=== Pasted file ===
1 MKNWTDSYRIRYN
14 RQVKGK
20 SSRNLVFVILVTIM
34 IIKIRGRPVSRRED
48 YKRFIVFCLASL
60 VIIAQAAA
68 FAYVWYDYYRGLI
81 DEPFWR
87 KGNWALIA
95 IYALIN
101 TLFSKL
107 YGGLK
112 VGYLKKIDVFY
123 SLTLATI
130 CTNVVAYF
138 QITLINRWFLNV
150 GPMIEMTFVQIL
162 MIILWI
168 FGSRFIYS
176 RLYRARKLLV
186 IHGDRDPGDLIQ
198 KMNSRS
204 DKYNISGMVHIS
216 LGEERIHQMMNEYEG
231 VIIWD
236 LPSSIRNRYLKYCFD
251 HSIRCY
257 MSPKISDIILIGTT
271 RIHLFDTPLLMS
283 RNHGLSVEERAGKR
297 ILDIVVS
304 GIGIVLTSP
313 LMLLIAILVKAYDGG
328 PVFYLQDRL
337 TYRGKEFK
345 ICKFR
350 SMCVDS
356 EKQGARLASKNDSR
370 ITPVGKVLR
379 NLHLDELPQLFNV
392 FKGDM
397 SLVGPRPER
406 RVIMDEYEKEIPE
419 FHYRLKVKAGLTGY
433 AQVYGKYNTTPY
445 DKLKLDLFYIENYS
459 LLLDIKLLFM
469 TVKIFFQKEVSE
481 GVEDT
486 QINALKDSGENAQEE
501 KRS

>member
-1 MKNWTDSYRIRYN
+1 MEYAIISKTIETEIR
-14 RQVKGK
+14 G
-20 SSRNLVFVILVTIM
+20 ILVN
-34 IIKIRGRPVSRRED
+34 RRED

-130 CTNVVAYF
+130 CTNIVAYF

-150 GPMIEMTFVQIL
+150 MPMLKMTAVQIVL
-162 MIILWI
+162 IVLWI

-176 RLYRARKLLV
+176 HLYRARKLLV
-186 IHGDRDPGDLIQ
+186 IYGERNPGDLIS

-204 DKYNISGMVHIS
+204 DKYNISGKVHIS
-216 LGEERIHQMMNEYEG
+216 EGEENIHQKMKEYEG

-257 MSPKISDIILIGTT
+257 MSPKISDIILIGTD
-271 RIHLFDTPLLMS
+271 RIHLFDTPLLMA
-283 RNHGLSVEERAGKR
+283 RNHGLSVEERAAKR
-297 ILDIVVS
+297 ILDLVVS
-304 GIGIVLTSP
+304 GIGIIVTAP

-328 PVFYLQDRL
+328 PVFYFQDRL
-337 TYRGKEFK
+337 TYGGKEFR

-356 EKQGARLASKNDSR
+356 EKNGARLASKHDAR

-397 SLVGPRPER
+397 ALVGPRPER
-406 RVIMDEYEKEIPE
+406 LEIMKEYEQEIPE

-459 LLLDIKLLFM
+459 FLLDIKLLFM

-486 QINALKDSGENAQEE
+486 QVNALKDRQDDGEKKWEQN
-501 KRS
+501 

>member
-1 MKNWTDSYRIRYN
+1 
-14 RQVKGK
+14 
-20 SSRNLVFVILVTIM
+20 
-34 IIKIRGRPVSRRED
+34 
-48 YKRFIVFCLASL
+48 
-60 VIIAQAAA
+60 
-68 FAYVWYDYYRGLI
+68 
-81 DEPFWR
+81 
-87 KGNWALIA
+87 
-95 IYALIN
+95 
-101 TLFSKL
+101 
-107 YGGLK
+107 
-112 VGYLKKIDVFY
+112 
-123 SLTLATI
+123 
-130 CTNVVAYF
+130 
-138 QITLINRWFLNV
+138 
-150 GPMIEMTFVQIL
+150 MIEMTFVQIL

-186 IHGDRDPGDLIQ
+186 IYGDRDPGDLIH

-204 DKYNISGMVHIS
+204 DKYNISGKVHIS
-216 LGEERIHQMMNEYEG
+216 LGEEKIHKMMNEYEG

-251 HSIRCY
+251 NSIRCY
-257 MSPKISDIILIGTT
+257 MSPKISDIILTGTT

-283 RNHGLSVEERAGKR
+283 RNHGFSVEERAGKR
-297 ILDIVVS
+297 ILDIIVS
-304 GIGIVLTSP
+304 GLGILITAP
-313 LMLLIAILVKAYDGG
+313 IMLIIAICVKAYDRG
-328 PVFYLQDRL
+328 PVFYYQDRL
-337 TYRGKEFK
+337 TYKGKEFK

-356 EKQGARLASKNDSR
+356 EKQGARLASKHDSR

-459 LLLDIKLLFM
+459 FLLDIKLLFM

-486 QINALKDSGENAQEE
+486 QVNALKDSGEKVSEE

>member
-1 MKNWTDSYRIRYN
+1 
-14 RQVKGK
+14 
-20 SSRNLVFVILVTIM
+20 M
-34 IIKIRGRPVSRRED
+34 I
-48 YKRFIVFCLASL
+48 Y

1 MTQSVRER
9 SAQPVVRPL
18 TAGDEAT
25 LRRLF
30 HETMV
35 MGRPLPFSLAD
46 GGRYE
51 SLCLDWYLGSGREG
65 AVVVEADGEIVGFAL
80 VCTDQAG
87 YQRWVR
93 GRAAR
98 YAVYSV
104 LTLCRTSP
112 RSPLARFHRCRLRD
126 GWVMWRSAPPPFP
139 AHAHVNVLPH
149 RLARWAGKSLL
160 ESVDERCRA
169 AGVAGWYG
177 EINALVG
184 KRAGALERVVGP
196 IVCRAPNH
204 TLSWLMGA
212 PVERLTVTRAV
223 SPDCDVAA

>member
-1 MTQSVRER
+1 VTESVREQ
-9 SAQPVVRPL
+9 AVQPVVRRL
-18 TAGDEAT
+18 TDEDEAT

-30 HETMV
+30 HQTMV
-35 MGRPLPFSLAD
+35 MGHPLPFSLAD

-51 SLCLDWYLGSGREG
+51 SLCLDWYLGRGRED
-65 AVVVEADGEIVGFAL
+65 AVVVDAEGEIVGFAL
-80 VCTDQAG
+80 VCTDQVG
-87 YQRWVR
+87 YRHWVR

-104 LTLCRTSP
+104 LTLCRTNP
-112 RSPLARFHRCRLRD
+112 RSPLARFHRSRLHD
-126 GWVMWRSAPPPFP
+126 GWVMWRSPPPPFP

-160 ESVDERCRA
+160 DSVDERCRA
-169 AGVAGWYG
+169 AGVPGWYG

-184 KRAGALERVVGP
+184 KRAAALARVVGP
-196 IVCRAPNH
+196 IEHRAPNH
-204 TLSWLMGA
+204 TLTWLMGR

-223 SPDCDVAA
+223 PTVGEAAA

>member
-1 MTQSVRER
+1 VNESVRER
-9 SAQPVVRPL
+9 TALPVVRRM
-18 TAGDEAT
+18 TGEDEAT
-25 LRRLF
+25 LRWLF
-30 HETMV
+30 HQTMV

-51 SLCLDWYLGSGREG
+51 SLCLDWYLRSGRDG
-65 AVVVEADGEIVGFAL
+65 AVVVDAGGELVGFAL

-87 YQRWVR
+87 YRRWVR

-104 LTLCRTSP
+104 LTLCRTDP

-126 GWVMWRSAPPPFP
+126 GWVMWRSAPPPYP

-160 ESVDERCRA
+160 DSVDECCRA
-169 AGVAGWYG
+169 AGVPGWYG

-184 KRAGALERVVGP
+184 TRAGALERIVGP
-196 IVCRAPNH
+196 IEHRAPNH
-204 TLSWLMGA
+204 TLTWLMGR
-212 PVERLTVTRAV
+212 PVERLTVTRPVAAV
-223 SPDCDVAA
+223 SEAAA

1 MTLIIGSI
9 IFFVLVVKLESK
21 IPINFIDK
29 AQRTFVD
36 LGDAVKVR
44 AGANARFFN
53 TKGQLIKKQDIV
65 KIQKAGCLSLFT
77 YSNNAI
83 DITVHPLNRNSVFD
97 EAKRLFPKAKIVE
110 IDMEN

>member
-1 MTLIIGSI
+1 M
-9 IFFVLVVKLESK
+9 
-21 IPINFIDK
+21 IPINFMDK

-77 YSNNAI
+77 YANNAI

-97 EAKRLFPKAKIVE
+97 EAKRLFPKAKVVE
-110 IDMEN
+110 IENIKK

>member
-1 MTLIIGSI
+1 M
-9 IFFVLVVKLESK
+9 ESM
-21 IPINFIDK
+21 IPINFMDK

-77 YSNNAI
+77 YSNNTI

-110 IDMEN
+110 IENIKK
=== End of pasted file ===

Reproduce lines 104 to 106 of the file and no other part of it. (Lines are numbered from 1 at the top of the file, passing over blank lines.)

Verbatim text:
-14 RQVKGK
+14 
-20 SSRNLVFVILVTIM